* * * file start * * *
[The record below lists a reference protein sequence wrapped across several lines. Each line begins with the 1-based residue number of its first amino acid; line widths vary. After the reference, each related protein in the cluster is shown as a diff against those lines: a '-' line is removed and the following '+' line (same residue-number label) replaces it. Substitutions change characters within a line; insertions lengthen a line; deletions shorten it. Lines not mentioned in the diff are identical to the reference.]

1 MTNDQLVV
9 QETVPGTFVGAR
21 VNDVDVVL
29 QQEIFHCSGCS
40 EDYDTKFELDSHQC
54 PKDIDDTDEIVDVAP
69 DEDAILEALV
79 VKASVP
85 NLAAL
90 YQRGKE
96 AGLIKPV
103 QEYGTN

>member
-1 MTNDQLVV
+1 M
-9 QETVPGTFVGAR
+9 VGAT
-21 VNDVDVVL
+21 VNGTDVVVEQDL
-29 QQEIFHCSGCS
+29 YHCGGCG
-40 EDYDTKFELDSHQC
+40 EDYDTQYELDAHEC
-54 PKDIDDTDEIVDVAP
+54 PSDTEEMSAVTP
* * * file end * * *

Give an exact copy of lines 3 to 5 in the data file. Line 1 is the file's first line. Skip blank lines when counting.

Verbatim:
9 QETVPGTFVGAR
21 VNDVDVVL
29 QQEIFHCSGCS